Could the U.S. Survive a Default? Debt Ceiling and Continuing Resolutions

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Smaller Government The Answer?

President Obama’s signature health care legislation, intended in part to help lower the cost curve, could instead do the exact opposite.

The last point cuts to the heart of the Tea Party’s willingness to vote against increasing the debt ceiling. To wit: the U.S. government, already too big and unwieldy, will be even bigger with the advent of Obamacare.

Instead of endless debt ceiling bumps and interminable bickering over raising taxes versus cutting spending, holding firm to the debt ceiling would force the government to immediately shrink to avoid default. Initially, debt repayment would be prioritized, with some obligations still being paid in full, others partially paid, and still others delayed while the government sought solutions.

Ultimately, if no solutions were forthcoming, the government would have to reduce to the point where income was exactly aligned with expenses. The budget would be forced into balance.

Opponents argue moderate reforms to entitlements and slow, measured cuts are preferable to a massive shock like the scenario described above. As has happened in Europe, sudden austerity in the U.S. could thrust the country into another deep recession. If so, tax revenues would shrink, and without the ability to borrow, spending would be further reduced. A vicious cycle might begin that, in theory, could dwarf the Great Recession.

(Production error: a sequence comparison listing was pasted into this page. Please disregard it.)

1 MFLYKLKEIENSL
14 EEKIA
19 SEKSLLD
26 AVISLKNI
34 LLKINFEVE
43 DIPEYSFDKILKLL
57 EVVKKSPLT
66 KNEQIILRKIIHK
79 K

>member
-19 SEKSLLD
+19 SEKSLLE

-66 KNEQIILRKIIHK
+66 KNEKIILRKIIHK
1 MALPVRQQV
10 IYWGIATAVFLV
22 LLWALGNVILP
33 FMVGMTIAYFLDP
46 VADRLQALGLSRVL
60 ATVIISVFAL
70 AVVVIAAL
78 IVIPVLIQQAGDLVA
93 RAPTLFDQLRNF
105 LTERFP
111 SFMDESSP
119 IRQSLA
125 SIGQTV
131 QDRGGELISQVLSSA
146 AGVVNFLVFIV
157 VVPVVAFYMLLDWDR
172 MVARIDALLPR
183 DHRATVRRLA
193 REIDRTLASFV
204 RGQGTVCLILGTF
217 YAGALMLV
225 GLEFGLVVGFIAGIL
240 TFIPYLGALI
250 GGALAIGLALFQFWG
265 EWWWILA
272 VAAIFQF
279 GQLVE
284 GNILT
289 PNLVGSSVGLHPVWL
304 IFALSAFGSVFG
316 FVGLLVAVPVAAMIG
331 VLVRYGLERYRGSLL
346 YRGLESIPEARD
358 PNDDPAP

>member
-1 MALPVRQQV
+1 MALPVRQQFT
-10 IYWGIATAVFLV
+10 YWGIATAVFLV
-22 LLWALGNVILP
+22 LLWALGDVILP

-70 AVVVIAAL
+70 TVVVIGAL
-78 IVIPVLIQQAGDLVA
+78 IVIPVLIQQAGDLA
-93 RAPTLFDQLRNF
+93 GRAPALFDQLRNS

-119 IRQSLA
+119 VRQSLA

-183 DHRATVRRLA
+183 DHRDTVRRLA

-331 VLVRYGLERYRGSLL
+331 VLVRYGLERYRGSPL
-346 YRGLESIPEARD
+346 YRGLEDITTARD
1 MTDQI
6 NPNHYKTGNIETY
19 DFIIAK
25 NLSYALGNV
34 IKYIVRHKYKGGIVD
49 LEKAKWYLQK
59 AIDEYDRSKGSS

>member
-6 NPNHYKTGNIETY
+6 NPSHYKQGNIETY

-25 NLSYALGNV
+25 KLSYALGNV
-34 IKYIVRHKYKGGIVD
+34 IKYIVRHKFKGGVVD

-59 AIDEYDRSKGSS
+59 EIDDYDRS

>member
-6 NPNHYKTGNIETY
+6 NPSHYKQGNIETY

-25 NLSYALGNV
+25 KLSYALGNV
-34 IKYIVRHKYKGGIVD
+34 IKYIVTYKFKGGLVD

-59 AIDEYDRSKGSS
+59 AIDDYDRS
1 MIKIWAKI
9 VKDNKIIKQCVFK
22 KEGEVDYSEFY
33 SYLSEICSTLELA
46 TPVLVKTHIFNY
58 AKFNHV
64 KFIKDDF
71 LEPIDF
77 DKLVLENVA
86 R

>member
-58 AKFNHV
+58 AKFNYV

Of course, this is all conjecture, as nobody seriously believed that the United States would go over the edge of the default cliff. The legislation passed by Congress buys about 90 days for legislators to negotiate a long-term solution. With the partisan divides as deep as they are, the odds of another default crisis occurring in about 89 days are incalculably high.

America’s Debt Crisis: What’s The Solution?

Although virtually everyone agrees something must be done, almost nobody agrees how to do it. Passions are high on all sides, as evidenced by the seemingly-permanent management-by-crisis dysfunction currently gripping Congress. Thus, the following quote by Susan Sontag seems particularly apropos in this day and age of American politics: “The truth is balance. However, the opposite of truth, which is imbalance, may not be a lie.”

Indeed.

Resources

McSherry, Mark. Week Ahead: What if $16.7 Trillion Debt Climbs to $25 Trillion? (2013). Forbes. Accessed October 17, 2013.

Trading Economics. United States Government Debt to GDP(2013). Accessed October 17, 2013.

Plumer, Brad. Hitting the debt ceiling would be terrible even if we didn’t default. (2013). Washington Post. Accessed October 17, 2013.

U.S. Government Revenue. Federal Budgeted 2013 Government Revenue(2013). Accessed October 17, 2013.

Brainy Quote. Balance Quotes. (2013). Accessed on October 17, 2013.

Brainy Quote. Mike Lee Quotes(2013). Accessed  October 17, 2013.

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